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County Retirees Argue Their Concerns Were Not “Utmost Importance” By Legislature

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The point of view by county retirees regarding the recent news of a special legislative session taking place this afternoon to possibly rescind County Resolution No 123-23, better known as the agreement with Medicare Advantage plan, which was passed by the legislature back in August of this year, was given to X101 News.


Edward Goehler, the attorney representing 179 retirees and dependents of Cortland County, said to X101 News the concerns of the Legislature were not of the “utmost importance” as stated in a recent release by the Legislature. He continued on stating the Chair of the Legislature, Kevin Fitch, refused to hear the concerns by retirees and those retirees were shut out of the decision making process, which then led to the lawsuit.

“The county’s timeline problems are of their own making, as they purposely waited until the last possible minute in August to pass their resolution in the hopes that no effective opposition could be initiated to stop the forced transfer of the retirees’ Medicare benefits. This entire process has been flawed from beginning to end, and even the claimed “savings” of $800,000.00 per year has turned out to be a mirage pursuant to Mr. Corpora’s Affidavit that he recently filed in Court.” Goehler said in a statement.

The announcement of the switch put retirees and their dependents “scrambling” to find new doctors who accepted the new coverage.

“[Members in the lawsuit] have retirees with stage 4 cancer and other serious illnesses who were about to have their treatments interrupted because many providers refuse this advantage coverage, including CMA right here in Cortland.”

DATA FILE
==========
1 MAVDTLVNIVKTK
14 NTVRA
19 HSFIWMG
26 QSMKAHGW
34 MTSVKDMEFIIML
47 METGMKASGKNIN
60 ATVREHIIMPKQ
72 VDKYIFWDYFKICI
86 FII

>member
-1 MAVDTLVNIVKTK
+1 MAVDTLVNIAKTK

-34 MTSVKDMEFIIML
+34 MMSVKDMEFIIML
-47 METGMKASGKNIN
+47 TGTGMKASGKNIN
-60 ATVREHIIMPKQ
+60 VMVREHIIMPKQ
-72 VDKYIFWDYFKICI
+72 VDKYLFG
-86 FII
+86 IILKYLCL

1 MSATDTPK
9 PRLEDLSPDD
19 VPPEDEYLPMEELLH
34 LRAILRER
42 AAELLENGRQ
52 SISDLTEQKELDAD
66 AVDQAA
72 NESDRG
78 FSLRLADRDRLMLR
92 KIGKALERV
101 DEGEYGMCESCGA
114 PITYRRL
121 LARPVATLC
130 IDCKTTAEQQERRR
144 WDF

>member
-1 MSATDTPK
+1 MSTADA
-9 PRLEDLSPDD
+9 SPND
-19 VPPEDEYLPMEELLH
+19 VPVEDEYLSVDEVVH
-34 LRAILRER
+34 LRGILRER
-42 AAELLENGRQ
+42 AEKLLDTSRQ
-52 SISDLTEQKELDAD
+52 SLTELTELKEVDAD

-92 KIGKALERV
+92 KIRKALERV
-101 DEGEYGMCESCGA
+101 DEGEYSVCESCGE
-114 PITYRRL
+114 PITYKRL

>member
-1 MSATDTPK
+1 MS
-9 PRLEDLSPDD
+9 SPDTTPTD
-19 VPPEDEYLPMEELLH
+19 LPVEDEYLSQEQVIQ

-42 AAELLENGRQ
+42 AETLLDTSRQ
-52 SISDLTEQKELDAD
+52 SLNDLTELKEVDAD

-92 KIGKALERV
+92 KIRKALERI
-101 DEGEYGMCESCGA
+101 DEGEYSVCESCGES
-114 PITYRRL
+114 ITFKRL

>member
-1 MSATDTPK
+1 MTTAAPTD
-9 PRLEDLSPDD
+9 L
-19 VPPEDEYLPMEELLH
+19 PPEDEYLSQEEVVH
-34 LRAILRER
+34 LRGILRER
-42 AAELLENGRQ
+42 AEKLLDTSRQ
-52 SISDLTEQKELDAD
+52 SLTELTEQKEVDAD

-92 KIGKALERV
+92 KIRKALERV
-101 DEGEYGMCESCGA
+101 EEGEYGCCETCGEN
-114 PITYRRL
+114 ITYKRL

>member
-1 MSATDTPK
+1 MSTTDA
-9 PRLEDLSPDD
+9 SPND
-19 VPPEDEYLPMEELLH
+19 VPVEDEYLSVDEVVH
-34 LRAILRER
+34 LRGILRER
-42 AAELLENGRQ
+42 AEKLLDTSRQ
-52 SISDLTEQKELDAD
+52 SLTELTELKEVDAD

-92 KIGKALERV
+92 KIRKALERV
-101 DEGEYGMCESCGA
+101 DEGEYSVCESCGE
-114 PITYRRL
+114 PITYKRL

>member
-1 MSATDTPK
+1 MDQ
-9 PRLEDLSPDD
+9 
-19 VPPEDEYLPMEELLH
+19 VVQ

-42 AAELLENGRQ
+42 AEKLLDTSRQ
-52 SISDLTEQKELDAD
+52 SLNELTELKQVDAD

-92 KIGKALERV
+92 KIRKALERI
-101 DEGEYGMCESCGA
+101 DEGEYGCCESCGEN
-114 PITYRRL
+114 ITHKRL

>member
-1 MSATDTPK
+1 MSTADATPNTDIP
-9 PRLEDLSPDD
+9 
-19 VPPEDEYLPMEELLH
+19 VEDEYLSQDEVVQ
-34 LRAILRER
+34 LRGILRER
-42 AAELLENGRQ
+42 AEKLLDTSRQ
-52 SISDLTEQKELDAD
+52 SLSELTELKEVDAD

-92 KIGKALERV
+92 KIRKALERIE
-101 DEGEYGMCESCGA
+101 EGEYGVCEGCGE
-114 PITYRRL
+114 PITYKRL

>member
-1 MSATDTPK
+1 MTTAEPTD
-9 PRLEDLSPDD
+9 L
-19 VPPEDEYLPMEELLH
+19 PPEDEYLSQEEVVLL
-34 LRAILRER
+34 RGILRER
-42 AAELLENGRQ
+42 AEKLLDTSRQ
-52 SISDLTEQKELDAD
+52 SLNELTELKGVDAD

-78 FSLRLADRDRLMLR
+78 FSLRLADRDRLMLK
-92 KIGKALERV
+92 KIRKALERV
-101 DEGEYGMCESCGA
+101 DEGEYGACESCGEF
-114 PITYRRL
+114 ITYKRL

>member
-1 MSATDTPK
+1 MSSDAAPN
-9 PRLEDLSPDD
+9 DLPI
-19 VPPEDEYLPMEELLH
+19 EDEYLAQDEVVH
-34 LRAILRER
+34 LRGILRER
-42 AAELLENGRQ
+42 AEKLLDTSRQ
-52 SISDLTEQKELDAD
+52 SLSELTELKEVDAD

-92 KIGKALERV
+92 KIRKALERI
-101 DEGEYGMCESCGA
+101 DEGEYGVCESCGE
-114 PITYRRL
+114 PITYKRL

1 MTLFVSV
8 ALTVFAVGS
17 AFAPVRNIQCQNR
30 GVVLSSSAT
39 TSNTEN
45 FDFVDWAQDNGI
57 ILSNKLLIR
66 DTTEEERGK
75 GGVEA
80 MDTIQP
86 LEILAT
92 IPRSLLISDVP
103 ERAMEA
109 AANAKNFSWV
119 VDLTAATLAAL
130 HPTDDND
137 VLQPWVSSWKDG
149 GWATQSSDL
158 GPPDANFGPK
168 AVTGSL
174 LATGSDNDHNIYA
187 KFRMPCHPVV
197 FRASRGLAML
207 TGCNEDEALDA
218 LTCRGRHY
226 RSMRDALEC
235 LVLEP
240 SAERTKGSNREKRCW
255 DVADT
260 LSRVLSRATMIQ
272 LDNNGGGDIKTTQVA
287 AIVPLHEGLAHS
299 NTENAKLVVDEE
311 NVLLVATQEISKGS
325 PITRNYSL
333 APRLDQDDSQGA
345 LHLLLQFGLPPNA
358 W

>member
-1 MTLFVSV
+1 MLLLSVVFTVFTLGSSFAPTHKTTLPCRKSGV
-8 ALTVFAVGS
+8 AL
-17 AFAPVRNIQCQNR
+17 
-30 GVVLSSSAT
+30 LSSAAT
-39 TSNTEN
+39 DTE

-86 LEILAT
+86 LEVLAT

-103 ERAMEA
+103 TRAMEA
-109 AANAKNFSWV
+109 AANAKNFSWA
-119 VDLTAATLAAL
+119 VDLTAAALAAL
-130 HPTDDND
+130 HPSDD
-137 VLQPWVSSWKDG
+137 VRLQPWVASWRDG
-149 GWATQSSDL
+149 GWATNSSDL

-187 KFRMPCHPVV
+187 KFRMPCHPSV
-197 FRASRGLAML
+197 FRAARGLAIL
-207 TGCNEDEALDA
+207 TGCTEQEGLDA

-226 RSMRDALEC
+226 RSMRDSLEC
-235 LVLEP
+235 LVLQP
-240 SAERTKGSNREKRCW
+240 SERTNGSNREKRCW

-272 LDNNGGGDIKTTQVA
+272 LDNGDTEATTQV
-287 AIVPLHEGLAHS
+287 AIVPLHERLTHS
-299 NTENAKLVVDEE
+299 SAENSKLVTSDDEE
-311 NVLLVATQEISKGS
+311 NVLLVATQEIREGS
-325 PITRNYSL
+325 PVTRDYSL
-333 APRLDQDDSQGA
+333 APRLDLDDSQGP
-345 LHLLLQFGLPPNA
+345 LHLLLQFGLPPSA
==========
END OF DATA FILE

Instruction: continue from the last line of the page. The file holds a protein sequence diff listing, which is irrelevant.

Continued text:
Goehler cited the County Legislature never consulted with the County’s Office of the Aging before voting on a switch. The reported savings of $800,000 was also noted by Goehler as never being mentioned in County Administrator’s Corpora’s affidavit.

“It looks like at most $315,902 in retiree health insurance savings, and a one time shared services grant they hoped to get for $300,106. Those grants are not recurring.”

When it came to the decision making process of the switch. Goehler noted a presentation was given to a committee within the Legislature in early August, and then sent to the full legislature for a vote 9 days later.

“The legislature’s process has been ridiculous from day one for something this serious, and now Mr. Fitch puts out a press release trying to save face saying he is concerned about the retirees.” Goehler continued.

The special meeting will take place today at 2 o’clock in room 308 at the Cortland County Office Building in the City of Cortland. Today’s meeting will be available via Webex, the weblink may be found HERE.

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